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UK Rail Fare increase

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UK Rail Fare increase

Old 18th Aug 2018, 22:21
  #41 (permalink)  
 
Join Date: Nov 2008
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Originally Posted by G-CPTN View Post
We have a station (one of the first - 1835 - the first station in the town was built by the Romans in AD85 ;-) without a car park, although there is space for half a dozen cars on Station Road.
We are planning to formalise an adjacent works compound left from drainage works as an 'official' car park for commuters.
Why not suggest the long term commuter bit but would need a control to prevent it being abused by workers in the town.
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Old 19th Aug 2018, 01:16
  #42 (permalink)  
 
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First point: Haven't read all of the above posts
2nd Point: I commuted from Essex (longest pleasure pier in the world) to London for almost 50 years.... not quite the steam era but from then on.
Most of that time, I never really concerned about the cost of the commuter ticket, it was simply an aspect of working in London.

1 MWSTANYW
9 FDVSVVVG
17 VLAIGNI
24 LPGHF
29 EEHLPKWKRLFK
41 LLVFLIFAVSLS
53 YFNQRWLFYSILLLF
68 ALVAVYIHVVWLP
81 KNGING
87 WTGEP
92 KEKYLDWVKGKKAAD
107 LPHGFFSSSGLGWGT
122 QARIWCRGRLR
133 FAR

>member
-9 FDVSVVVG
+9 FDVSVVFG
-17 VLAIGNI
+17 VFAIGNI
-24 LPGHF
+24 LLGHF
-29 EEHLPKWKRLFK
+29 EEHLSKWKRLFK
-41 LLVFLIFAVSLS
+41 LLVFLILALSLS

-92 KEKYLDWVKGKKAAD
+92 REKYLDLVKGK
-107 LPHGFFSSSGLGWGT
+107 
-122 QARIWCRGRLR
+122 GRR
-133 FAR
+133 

I'd had a job in Southend, but London pay was far better, even allowing for the cost of commuting in my early years.
Then, I got promoted, changed jobs several times so salary increased... no problem until one day it was made clear that I was expected to have a company car...
First problem was that wife's parents had been killed in a drunk driver incident when stationary at traffic lights.
Basically, I had been getting payment in lieu of a car, but that changed to either have a company car or no salary top up. No brainer.
However, that now meant driving to the station and either driving around to find a "free"parking space near the station, and therefore leaving much earlier to get that "free" space, or pay more to park at the station.
That meant that train travel now ate into my salary, not just the cost of the annual season ticket (and that from my "net" salary) but a further cost for parking.
Previously I had caught the bus to the station, or simply walked.
Having a company car meant I either used it only at weekends and left it at home, or drove to the station and incurred time or cost penalties.

Where I now live, I would never contemplate the horrendous 2 hour journey up to London, plus parking costs at my "local" station with the utterly appalling service "provided",